Sunday, November 18, 2007

The power of thoughts

Lately I have been entranced by an emerging concept in neuroscience called 'neuroplasticity.' The implications of this discovery are so amazing that neuroplasticity has been named "one of the most extraordinary discoveries of the twentieth century."

Neuroscientists had always thought that the mind (a collection of thoughts, hopes, beliefs, and emotions) is a result of the chemical mechanisms and circuits in our brains, and, that these mechanisms are immutable after a certain age. In other words, they thought that the physical brain governs our mind.

The Dalai Lama asked one of these scientists if the mind could act back on the brain and change its physical characteristics. The scientists answered that this could not be possible. However, they were open to experimentally test this theory.

Buddhist monks meditate many hours every day, and during their meditation, they think about love and compassion. Scientists discovered that "adept" monks (who have meditated for at least 10,000 hours), have an abnormally high amount of gamma brain waves. These waves are associated with perception, problem solving and consciousness. They also observed that parts of the brain linked to the self have lower activity, "as if during compassion meditation the subjects opened their minds and hearts to others", and areas linked to positive thoughts and happiness became more active.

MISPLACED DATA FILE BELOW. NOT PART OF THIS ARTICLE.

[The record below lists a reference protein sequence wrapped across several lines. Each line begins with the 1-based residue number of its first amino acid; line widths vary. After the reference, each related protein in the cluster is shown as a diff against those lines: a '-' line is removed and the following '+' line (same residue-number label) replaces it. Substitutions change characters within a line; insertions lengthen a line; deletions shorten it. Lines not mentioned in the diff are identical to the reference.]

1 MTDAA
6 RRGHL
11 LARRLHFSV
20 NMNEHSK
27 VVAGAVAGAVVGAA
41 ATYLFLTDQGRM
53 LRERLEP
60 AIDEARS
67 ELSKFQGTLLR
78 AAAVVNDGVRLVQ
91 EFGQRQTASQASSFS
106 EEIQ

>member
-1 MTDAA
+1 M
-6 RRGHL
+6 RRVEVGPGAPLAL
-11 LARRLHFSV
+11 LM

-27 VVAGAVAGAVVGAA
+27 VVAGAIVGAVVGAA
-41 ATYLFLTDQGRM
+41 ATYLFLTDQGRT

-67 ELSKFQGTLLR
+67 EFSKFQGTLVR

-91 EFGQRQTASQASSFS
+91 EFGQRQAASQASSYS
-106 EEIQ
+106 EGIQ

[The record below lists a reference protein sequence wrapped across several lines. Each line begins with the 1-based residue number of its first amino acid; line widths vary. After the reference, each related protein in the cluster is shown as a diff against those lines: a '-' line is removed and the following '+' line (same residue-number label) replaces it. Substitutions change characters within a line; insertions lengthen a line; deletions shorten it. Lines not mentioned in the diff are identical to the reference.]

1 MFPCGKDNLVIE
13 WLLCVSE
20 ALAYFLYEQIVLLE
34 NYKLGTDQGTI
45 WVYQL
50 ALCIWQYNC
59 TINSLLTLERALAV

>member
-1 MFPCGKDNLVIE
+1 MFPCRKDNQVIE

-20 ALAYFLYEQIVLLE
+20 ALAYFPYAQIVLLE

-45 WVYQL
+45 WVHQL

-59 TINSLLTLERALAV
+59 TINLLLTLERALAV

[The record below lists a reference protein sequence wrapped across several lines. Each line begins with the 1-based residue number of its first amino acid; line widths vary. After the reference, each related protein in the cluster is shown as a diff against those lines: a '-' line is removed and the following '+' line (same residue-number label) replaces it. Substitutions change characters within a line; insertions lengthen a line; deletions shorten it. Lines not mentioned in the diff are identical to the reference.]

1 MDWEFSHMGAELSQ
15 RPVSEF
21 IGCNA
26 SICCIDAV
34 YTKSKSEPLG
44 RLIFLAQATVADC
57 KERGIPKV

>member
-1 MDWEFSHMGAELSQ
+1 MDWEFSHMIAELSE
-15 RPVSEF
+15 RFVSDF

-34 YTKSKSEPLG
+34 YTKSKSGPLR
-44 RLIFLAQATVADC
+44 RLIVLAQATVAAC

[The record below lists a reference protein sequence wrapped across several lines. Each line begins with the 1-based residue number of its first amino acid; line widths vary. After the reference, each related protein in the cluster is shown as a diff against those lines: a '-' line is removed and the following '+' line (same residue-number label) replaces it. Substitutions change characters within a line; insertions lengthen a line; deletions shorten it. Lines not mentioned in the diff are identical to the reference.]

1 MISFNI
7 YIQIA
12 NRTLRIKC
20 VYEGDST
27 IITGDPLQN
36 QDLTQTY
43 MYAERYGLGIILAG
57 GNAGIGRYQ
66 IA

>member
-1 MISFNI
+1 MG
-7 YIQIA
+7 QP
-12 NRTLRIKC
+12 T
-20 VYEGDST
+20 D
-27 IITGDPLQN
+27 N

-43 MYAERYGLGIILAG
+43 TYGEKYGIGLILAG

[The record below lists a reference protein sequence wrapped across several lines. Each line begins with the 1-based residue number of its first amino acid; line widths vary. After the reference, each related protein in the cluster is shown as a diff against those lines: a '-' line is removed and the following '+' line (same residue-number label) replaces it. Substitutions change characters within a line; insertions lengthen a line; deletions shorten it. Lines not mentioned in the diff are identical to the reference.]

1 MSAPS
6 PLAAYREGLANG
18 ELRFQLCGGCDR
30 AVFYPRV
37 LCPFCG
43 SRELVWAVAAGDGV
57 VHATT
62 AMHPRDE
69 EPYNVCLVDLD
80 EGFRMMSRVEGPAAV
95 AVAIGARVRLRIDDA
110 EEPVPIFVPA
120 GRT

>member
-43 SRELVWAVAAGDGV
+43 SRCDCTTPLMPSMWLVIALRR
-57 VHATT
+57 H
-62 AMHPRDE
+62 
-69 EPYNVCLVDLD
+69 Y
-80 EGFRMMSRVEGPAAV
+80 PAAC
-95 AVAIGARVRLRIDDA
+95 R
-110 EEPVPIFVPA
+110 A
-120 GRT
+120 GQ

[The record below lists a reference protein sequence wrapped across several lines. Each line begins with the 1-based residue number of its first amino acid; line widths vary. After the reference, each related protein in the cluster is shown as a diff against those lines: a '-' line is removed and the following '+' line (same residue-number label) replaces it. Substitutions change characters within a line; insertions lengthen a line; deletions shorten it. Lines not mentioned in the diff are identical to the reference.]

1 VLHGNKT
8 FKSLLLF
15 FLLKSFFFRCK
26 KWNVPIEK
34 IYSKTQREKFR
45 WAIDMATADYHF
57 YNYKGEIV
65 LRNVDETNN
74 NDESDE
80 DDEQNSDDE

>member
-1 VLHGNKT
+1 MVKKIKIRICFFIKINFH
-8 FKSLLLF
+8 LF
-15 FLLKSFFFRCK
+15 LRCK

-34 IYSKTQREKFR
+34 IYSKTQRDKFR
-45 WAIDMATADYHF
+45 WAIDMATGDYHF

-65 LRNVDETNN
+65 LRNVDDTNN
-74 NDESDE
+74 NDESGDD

There is more to this. It turns out that attention has a very important role in shaping our brain. The things we pay attention to every day physically mold our brain. This is backed up by other scientific experiments (for details, see links below). So as one scientist at the University of California (San Francisco) put it:

"[Through attention] We choose and sculpt how our ever-changing minds will work, we choose who we will be the next moment in a very real sense, and these choices are left embossed in physical form on our material selves."

So, how is this related to running, walking, triathlons...? If our mind can shape our brain, and our brain controls our can run a marathon by just thinking that you can do it (plus training, of course). The mental barrier is the biggest obstacle most of us have.

If you are as geeky as I am, you can read more about this here:

- How Thinking Can Change the Brain: an easy to read Wall Street Journal article
- Long-term meditators self-induce high-amplitude gamma synchrony during mental practice: a published science article from Princeton University

Well, that is my blog for today. I hope you all have a great Thanksgiving, and remember, think positive!!!



Laura H said...

Thanks Iliana - that's a great blog! It's so cool to see the power of the mind in action!

Speaking of...congratulations to you and Eric on your race last Sunday! You guys really did well!

iliana said...

Thanks Laura! I am happy that you enjoyed the blog.
The day was perfect for running the Seattle marathon. Eric had to push me a little towards the end so I didn't slow down too much. I discovered that running a little faster sometimes eases the tiredness.

Laura H said...

Yep - I wonder if it's beacause your posture straightens up (i.e., gets better aligned) when you go faster. It's like a burst of energy from within!